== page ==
Blowing the whistle on fraud or misconduct can be a rewarding experience — it stops wrongdoing and can result in a large financial award to the whistleblower.
However, deciding which government agency to contact, what specifically to report and how to minimize jeopardy to one’s career can be difficult. Simply put, there are many things to consider when deciding whether to report fraud. And very often, these considerations overlap. Below are a few things to consider when deciding whether to blow the whistle or not.
First, blowing the whistle and accusing someone of wrongdoing takes courage. While some whistleblower programs allow whistleblowers to remain anonymous, most do not. This means that deciding to blow the whistle usually means having your identity become public. And some whistleblowers must continue working with the people they’ve reported, which presents different problems especially when the whistleblower’s identity has not become public yet.
Second, whistleblower awards usually go to the person who reports the fraud first. There’s unfortunately no prize for coming in second. If a whistleblower is considering reporting a fraud, they must act expeditiously. This means that sometimes a whistleblower may need additional resources to gather all the information they need to report the misconduct and may sometimes have to act before they are 100% ready.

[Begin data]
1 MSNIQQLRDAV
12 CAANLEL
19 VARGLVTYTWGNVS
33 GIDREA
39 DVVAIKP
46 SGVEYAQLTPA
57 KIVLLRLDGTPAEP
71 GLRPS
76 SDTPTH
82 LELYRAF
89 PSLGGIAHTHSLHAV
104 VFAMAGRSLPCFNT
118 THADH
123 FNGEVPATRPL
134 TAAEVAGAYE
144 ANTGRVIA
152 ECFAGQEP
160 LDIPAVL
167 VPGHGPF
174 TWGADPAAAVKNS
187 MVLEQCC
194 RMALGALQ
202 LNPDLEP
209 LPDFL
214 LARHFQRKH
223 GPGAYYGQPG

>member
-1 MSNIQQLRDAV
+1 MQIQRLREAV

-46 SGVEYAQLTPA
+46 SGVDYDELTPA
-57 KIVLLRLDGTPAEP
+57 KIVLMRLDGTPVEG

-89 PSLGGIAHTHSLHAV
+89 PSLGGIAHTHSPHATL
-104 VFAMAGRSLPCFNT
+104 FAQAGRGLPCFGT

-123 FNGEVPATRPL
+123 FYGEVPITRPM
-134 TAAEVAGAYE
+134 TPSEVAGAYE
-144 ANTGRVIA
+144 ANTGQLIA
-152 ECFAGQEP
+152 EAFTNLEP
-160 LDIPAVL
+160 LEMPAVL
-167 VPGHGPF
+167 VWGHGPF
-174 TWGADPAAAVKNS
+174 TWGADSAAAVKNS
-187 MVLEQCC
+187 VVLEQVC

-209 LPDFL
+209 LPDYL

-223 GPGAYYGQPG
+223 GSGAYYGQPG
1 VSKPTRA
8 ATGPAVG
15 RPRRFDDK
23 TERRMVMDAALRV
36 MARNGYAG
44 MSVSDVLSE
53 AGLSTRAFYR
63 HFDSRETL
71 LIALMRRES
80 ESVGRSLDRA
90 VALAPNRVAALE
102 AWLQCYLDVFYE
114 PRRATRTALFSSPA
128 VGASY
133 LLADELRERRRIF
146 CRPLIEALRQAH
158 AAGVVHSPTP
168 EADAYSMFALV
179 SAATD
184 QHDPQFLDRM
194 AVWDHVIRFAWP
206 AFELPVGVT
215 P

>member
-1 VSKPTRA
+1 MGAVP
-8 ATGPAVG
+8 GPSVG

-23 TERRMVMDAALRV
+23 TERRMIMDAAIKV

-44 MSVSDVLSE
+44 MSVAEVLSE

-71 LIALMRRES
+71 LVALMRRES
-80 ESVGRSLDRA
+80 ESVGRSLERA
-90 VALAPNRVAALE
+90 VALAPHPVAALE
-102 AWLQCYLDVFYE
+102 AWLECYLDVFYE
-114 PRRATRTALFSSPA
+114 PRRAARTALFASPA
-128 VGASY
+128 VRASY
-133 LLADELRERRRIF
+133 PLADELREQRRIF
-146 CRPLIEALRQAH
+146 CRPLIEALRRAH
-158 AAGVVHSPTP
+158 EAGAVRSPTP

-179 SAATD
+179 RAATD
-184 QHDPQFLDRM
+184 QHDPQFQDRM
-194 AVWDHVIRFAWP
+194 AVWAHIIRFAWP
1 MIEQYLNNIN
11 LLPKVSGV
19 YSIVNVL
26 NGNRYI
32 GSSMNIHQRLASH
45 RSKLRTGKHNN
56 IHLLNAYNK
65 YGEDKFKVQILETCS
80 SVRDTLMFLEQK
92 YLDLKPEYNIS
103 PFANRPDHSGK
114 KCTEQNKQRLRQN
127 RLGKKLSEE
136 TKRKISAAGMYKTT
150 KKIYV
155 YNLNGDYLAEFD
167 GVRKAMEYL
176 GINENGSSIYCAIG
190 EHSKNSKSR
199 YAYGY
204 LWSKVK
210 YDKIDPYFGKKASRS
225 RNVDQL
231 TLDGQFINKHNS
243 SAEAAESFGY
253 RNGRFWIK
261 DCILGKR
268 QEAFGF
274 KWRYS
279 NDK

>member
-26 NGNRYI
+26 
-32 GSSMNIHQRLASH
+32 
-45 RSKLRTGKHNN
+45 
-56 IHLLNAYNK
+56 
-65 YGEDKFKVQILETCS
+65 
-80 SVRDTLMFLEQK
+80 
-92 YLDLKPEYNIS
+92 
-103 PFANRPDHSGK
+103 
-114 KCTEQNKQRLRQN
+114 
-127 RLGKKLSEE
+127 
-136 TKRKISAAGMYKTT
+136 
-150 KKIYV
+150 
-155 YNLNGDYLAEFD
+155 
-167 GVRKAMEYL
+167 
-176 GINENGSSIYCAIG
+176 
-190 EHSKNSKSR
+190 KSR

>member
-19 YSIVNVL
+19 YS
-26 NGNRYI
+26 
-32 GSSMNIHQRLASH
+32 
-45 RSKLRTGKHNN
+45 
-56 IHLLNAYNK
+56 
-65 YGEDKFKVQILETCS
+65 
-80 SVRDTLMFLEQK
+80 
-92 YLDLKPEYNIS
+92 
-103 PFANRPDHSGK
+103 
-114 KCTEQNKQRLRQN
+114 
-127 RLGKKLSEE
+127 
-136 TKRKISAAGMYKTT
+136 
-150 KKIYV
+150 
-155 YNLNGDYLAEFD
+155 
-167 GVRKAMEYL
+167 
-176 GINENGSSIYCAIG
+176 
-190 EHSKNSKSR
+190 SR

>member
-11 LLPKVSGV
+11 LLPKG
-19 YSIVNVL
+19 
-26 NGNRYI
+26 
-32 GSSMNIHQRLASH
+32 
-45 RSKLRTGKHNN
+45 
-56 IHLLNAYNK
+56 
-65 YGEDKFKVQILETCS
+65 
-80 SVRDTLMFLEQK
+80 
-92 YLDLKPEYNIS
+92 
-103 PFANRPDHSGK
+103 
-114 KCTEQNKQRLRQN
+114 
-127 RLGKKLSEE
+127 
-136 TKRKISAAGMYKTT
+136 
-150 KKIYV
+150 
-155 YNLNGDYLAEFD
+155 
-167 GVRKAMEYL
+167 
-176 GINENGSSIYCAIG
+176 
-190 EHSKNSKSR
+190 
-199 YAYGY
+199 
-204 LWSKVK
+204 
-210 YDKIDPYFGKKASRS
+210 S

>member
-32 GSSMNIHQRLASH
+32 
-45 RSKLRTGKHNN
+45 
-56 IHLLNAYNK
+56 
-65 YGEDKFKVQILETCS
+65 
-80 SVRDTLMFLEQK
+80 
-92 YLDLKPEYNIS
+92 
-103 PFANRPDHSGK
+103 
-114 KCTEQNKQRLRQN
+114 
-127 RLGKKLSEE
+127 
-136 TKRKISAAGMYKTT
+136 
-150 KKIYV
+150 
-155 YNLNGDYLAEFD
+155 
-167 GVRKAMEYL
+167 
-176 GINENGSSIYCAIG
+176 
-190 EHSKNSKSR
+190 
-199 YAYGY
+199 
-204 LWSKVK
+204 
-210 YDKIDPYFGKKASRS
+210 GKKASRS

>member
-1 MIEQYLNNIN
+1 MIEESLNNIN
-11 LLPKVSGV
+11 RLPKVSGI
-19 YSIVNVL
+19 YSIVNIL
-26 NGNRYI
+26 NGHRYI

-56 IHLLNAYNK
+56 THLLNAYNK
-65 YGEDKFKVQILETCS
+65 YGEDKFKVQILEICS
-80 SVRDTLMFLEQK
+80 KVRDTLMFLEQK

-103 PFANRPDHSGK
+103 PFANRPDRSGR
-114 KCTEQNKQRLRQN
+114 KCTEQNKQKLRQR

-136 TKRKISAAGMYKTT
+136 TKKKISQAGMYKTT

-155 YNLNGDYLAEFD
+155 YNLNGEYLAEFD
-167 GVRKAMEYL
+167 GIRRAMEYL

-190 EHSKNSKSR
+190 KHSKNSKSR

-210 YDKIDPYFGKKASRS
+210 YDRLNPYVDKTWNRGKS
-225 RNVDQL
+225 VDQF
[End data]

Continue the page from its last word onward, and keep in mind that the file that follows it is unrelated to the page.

Third, while acting fast is essential, so is making sure everything is done properly. This becomes especially important when multiple wrongdoers are involved or where several government agencies with overlapping jurisdictions and different whistleblower programs are implicated. Ensuring that the proper wrongdoers are identified and the proper agency is contacted — in the right sequence — is thus critical. If a whistleblower also has claims for harassment or retaliation, they have to be considered as well.
Fourth, a whistleblower must be prepared to explain how the government was defrauded. The most important part of this is proof – what lawyers call evidence. This means making sure that the legally and properly obtained documents, or emails, or recordings, prove the misconduct. In many instances, the wrongdoing can only be proven by the testimony of witnesses, so identifying those witnesses, understanding what they are likely to know and say, and how cooperative they might be with government investigators is very important.
Finally, to bring all of this together and help ensure the best chances for success, a whistleblower needs to retain competent counsel – attorneys who have the knowledge, skills and resources to offer the right advice. Sometimes, the right decision may be to do nothing, to put the whistle down and not risk a career or livelihood. In other instances, the best decision may be to proceed but to do so in a prudent and highly-specific manner that is uniquely suited to the case and the whistleblower’s special circumstances. Whistleblowers should also consider how their counsel will be compensated.
Blowing the whistle is a difficult thing to do. Deciding if, when and how to do it should be the result of a well-informed process and after considering several key issues.